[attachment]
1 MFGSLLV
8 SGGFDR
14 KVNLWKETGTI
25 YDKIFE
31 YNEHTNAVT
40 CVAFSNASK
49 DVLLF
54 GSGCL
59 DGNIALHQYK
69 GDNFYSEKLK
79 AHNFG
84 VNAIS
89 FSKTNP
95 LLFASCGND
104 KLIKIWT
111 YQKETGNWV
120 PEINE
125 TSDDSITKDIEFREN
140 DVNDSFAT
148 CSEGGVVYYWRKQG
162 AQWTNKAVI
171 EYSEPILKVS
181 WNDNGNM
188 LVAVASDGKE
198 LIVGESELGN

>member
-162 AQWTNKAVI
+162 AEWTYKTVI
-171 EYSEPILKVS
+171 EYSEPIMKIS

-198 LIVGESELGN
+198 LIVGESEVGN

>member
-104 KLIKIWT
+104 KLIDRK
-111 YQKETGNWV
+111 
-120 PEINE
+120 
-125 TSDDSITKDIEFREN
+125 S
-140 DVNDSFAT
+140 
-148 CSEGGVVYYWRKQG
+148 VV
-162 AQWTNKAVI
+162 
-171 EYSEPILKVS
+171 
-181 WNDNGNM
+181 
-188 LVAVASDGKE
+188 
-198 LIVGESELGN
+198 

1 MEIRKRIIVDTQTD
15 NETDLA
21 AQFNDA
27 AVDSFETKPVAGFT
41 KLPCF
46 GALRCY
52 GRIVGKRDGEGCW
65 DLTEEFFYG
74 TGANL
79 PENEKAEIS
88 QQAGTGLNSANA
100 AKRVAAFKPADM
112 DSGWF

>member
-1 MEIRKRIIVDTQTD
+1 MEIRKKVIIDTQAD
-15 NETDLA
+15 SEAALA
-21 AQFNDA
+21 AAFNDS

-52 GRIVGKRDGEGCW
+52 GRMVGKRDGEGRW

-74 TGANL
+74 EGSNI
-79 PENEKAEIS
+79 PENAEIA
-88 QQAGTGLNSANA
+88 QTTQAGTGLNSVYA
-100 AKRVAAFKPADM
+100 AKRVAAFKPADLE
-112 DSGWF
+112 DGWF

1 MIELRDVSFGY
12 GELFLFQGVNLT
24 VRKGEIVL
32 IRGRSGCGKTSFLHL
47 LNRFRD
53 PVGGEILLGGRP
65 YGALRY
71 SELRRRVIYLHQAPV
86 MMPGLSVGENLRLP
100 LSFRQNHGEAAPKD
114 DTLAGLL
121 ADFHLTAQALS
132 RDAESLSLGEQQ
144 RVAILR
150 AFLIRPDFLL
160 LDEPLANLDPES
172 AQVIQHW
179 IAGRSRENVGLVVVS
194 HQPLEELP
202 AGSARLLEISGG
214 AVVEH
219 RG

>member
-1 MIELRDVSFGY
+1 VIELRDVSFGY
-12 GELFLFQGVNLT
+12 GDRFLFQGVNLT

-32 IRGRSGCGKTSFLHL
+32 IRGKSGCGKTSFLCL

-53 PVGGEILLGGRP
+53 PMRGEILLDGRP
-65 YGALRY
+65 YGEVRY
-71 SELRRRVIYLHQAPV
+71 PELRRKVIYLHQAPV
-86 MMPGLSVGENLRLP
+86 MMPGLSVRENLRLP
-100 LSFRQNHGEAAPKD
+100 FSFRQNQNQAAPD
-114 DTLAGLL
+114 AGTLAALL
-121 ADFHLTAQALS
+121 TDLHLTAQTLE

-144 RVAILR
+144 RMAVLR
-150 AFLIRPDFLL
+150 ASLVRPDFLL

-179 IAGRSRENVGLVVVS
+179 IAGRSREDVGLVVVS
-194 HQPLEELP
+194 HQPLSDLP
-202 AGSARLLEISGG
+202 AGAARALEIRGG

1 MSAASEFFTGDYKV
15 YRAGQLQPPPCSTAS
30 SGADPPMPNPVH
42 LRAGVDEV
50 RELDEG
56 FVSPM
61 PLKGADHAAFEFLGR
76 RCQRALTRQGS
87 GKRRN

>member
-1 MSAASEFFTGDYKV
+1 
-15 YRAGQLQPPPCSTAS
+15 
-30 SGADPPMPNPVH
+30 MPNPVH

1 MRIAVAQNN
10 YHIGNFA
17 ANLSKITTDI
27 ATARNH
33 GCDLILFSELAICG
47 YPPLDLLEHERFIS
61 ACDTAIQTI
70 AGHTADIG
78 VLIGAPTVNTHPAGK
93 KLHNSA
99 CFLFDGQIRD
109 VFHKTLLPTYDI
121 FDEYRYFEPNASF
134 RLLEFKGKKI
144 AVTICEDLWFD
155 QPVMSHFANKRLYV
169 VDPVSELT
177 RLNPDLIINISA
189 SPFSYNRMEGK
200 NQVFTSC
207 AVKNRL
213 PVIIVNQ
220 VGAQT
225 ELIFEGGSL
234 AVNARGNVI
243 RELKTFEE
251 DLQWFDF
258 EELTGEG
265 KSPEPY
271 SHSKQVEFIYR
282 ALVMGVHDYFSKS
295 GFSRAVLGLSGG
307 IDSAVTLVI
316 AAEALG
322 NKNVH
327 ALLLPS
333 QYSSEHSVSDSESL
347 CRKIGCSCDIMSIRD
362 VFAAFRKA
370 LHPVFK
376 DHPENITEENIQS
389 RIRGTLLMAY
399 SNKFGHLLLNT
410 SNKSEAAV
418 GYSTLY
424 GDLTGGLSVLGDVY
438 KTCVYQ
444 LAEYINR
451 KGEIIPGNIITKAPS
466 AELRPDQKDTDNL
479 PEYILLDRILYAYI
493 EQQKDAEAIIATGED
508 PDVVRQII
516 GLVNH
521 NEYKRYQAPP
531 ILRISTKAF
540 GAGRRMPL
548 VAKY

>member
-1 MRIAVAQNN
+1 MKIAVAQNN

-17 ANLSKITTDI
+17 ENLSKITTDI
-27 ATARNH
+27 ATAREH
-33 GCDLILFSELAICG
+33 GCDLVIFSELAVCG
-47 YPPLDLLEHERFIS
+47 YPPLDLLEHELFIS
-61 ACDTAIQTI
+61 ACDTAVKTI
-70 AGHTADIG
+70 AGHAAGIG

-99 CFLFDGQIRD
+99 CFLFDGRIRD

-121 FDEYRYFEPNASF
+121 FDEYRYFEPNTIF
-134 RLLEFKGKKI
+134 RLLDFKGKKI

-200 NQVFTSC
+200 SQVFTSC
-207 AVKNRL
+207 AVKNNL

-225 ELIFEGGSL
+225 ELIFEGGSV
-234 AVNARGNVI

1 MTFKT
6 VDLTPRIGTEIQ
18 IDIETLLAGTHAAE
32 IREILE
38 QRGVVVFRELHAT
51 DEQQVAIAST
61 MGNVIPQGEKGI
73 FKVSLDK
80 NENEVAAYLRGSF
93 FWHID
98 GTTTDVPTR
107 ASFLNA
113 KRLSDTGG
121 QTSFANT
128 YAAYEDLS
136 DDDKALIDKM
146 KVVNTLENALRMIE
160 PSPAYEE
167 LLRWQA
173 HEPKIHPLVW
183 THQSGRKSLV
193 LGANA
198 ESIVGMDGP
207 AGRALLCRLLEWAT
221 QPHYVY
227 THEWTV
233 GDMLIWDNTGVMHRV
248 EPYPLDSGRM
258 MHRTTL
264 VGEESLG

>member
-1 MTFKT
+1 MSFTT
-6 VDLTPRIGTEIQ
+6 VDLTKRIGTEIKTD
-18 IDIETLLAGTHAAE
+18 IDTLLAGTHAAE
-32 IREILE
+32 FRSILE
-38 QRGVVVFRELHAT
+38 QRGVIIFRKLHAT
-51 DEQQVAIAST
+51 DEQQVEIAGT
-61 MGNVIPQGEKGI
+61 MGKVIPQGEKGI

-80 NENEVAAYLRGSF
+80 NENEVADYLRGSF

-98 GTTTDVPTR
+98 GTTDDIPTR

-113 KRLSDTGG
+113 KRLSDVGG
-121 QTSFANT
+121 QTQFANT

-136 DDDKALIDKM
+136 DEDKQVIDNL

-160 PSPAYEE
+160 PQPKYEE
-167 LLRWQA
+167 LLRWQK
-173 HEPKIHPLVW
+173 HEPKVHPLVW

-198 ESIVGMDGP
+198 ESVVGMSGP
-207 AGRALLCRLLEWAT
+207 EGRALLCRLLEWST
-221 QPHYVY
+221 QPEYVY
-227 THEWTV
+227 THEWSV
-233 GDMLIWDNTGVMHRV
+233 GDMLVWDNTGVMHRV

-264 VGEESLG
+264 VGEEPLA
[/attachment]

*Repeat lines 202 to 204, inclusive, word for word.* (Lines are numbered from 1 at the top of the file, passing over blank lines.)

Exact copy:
424 GDLTGGLSVLGDVY
438 KTCVYQ
444 LAEYINR